Many, if not most, of the people who decide to make the Salt Lake Valley their home do so because of what it has, not because of what it lacks. Salt Lake City will never be confused with New Orleans or Las Vegas. Its reputation is that of a good, clean place to raise a family. It is doubtful it will ever be known as a city that never sleeps.
And that's why the current attempt by some to make it a city noted for its night life seems odd. Part of the rationale given by those in city government advocating the change is that by emphasizing night life, Salt Lake City will have a better chance to attract businesses. Mayor Rocky Anderson believes that a tech firm from San Francisco decided not to move its headquarters to Salt Lake City because their representatives had such a "boring" time while visiting Salt Lake.
Salt Lake City should not have to change its character to attract businesses. What business would require that a city have night clubs and discos that stay open until 3 or 4 in the morning in order for its employees to be happy?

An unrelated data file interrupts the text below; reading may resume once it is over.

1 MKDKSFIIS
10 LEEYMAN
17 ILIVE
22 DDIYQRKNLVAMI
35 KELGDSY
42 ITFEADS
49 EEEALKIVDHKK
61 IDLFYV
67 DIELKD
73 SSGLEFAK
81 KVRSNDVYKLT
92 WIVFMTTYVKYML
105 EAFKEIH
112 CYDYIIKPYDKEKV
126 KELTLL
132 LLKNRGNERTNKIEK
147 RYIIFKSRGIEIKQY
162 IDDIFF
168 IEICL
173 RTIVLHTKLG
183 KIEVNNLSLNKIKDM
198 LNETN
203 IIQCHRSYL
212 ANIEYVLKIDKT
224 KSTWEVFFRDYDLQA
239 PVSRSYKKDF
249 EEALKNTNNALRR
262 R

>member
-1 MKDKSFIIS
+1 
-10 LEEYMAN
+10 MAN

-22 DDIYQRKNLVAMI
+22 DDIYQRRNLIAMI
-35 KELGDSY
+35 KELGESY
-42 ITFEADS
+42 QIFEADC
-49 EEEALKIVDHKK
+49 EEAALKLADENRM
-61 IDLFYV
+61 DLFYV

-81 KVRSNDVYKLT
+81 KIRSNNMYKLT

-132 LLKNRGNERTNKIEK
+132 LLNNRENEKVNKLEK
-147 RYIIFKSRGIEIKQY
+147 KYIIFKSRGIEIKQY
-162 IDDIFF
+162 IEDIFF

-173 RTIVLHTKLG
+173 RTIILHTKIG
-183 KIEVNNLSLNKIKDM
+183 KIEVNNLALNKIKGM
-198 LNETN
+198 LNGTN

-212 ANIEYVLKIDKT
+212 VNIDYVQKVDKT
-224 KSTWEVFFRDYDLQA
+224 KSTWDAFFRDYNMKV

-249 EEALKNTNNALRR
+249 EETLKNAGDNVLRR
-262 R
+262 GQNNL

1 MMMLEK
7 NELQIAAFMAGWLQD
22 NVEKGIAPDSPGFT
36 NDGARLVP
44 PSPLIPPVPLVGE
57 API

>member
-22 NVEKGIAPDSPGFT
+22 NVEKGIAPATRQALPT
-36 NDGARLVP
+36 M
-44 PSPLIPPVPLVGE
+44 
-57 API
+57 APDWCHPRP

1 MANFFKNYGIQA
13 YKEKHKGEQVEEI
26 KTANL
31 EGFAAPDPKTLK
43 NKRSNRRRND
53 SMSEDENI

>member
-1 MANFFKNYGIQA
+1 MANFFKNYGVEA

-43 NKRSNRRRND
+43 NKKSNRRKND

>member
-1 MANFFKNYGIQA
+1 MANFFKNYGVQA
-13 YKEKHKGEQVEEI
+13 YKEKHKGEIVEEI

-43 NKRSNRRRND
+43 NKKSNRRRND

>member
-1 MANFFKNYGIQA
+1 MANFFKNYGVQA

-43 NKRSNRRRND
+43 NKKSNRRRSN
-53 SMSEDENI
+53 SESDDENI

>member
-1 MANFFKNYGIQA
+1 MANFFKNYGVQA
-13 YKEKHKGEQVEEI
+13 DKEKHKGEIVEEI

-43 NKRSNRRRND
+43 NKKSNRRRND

This, of course, does not keep the city from being diverse. Salt Lake City, by far Utah's largest city and the home of the 2002 Winter Olympic Games, needs to the have the kind of atmosphere that makes people of different faiths and origins feel welcome.
The city made diversity a selling point when it won the bid not only to get February's Winter Olympics but March's Paralympic Games, as well. That diversity will be crucial when the city hosts the world for those two events.
But the city should not attempt to abandon its character. The attempts to try to make Salt Lake something it isn't by liberalizing its liquor laws during the Olympics, for example, go against its basic character.
And that basic character has given Salt Lake City its well-deserved reputation as a city that's clean, safe and calm. That's what attracts out-of-state businesses and residents who are looking for such a place to locate firms and to raise children.
Part of the role of city officials is to fine-tune different aspects of their municipalities to make them more attractive to both long-term residents and newcomers.
Caution needs to be exercised when a major overhaul is contemplated. Some fine-tuning in Salt Lake's night-life scene may be warranted; a major overhaul, isn't.